National Weather Service issues guidelines for lingering heat warnings in Central Texas

Travis and Williamson counties have echoed tips and guidelines distributed by the National Weather Service to aid Central Texas residents during today's record high temperatures.

Travis and Williamson counties have echoed tips and guidelines distributed by the National Weather Service to aid Central Texas residents during today's record high temperatures.

Travis and Williamson counties have echoed tips and guidelines distributed by the National Weather Service to aid Central Texas residents during Monday's record high temperatures.

Officials urge residents to seek shade, hydrate regularly and limit outdoor activity as much as possible. Austin Public Health and Williamson County and Cities Health District additionally stated to never leave children and pets in vehicles for any period of time.



The U.S. National Weather Service Austin-San Antonio Texas issued an excessive heat warning for today, warning temperatures could range from 102 to 110 degrees. The affected areas include Travis, Williamson, Hays and Comal counties, among others in Central Texas.

"The very hot temperatures will mean more people may get a heat-related illness like heat stroke or heat exhaustion. Learn the symptoms of heat stroke and heat exhaustion and what you should do if you get sick," Austin Public Health shared in a Facebook post July 19.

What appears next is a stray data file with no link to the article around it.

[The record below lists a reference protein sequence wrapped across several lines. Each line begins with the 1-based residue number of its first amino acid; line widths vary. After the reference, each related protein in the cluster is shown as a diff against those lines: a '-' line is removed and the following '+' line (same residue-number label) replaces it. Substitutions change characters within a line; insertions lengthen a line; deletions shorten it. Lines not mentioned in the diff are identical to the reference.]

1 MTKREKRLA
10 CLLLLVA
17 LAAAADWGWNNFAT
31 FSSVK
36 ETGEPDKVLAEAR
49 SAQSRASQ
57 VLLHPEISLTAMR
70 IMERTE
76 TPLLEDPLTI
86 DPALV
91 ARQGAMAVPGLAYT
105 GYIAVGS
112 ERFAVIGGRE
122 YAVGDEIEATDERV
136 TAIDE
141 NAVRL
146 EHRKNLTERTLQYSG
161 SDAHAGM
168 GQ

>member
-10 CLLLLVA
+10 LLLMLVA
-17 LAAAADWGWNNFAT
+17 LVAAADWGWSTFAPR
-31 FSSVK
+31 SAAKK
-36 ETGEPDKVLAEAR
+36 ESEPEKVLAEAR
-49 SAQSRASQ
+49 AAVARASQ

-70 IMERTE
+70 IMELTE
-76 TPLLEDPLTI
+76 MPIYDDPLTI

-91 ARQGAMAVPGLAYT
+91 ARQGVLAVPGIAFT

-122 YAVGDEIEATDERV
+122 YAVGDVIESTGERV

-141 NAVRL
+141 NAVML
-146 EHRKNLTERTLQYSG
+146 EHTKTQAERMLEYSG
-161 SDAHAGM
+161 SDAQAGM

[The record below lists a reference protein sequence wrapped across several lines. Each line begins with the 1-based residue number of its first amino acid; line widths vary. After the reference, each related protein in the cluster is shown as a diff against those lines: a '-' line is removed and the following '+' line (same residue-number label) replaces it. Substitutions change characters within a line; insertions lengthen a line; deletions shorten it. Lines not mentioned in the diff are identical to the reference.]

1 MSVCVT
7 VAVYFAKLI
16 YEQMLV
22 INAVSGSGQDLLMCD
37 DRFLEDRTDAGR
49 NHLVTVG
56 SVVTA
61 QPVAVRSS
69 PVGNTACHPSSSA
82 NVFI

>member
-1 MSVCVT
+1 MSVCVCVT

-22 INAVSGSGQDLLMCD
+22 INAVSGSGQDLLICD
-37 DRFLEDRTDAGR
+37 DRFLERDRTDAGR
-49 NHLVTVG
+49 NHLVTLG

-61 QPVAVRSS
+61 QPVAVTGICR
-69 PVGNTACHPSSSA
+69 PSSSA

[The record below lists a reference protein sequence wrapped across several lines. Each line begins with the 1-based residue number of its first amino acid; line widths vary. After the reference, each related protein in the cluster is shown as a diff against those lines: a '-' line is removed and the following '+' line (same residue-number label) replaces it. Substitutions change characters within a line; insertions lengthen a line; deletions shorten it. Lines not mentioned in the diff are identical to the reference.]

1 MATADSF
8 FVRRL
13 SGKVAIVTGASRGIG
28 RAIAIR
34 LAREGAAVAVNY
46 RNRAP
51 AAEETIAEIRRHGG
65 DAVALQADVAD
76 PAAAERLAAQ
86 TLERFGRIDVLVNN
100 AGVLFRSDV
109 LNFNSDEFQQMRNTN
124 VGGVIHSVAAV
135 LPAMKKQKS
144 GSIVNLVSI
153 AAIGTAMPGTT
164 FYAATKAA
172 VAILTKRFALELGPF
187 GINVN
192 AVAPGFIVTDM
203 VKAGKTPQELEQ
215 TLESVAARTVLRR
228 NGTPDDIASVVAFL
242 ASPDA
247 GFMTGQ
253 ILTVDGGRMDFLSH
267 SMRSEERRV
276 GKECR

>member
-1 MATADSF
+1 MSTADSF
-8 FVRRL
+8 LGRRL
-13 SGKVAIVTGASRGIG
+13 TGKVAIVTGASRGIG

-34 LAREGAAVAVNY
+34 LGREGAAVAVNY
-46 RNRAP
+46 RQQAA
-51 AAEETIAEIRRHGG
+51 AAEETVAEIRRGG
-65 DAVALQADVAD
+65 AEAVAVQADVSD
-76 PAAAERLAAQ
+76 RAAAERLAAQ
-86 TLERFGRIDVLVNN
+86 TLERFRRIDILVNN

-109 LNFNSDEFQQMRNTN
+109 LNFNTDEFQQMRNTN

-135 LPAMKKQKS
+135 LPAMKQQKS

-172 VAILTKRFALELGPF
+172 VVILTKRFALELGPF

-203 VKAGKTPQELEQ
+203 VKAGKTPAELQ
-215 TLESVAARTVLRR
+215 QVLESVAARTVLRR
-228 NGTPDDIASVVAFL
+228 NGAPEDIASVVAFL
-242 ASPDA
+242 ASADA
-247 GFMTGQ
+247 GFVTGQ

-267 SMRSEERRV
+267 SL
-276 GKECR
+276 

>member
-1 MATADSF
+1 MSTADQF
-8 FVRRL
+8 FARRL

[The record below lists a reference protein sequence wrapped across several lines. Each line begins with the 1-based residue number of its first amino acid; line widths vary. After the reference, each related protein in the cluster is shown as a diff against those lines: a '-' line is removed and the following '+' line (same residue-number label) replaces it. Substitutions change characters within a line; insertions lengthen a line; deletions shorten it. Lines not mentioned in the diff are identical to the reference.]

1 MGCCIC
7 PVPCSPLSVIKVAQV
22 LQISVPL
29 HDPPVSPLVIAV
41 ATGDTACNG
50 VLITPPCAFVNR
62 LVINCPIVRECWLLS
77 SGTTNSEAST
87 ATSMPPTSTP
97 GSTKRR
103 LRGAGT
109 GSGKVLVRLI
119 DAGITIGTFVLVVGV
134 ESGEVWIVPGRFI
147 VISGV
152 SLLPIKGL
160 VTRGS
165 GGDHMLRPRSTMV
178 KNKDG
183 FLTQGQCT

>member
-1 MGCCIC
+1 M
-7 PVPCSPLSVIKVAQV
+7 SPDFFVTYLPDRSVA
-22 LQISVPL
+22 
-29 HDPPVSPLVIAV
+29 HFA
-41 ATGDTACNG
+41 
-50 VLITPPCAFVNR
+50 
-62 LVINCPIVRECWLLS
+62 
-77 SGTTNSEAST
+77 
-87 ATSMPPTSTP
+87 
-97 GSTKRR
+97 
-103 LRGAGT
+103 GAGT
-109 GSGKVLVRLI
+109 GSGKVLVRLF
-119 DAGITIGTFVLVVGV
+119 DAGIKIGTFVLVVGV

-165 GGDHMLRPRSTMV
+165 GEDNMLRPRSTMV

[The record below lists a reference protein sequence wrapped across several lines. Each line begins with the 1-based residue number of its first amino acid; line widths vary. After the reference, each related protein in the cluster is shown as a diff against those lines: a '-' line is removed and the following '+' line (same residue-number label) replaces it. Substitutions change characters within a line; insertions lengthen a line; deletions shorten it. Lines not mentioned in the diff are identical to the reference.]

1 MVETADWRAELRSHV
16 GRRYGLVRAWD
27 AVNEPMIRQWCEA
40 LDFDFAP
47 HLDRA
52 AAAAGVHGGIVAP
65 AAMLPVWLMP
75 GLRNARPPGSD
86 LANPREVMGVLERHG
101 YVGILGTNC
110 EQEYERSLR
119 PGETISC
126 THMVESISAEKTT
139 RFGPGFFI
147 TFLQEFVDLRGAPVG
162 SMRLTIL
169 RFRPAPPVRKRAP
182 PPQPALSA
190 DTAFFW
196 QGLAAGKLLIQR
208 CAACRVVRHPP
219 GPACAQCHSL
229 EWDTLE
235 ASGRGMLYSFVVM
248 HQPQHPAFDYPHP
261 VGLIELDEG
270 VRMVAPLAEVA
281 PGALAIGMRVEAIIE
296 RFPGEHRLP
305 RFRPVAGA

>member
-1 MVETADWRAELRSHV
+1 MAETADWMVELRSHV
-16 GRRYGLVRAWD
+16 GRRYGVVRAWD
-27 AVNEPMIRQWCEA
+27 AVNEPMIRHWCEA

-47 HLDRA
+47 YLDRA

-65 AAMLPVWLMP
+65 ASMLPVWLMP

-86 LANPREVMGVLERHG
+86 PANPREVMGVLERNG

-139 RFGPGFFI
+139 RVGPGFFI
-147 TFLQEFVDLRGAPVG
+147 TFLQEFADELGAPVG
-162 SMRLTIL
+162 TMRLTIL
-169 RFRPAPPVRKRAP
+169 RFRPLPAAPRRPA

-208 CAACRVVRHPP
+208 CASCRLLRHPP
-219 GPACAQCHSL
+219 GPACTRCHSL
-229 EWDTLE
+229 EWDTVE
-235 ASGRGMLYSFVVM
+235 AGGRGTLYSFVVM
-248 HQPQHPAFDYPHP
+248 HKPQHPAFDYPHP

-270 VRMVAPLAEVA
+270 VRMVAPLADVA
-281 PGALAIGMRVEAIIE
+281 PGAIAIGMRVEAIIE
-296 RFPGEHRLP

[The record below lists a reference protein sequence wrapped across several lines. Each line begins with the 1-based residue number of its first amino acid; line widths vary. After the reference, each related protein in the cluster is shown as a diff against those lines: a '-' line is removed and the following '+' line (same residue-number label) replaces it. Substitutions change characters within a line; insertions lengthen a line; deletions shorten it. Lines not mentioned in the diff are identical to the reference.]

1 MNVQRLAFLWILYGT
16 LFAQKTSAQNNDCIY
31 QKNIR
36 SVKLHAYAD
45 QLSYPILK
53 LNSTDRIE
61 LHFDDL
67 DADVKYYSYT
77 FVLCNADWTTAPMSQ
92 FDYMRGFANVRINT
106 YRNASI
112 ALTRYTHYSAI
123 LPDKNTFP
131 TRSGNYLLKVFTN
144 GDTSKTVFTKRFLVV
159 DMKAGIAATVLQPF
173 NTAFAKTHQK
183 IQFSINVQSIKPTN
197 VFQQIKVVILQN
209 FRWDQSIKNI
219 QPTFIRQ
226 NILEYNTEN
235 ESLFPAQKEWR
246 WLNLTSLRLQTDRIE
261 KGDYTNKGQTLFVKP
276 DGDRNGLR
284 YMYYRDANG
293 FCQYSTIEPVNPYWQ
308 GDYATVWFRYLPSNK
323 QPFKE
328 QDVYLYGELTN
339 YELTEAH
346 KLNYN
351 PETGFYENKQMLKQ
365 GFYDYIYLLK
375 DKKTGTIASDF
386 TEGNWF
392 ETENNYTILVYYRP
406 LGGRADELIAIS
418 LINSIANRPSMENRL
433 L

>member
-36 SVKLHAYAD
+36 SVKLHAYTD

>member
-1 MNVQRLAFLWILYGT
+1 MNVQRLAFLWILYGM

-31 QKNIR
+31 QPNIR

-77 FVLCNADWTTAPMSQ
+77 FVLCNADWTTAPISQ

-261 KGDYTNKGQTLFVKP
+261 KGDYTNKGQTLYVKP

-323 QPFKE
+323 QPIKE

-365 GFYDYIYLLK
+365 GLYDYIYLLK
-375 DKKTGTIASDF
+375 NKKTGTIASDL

Austin Public Health reports that three children have died from heat stroke in Texas so far this year. Last year, seven children died in Texas due to heat stroke and 42 died due to heat stroke across the United States, according to Austin Public Health.

The National Weather Service expects Monday's temperatures to peak the week-long heat wave in Central Texas. Officials expect Austin's Camp Mabry weather station to record reach record highs Monday.

"Today will be the worst of the heat as temperatures decrease tomorrow," the U.S. National Weather Service Austin-San Antonio Texas said in a Facebook post. "But don't get too excited, temperatures will still be running well above normal."

By Iain Oldman
Iain Oldman joined Community Impact Newspaper in 2017 after spending two years in Pittsburgh, Pa., where he covered Pittsburgh City Council. His byline has appeared in PublicSource, WESA-FM and Scranton-Times Tribune. Iain worked as the reporter for Community Impact Newspaper's flagship Round Rock/Pflugerville/Hutto edition and is now working as the editor for the Northwest Austin edition.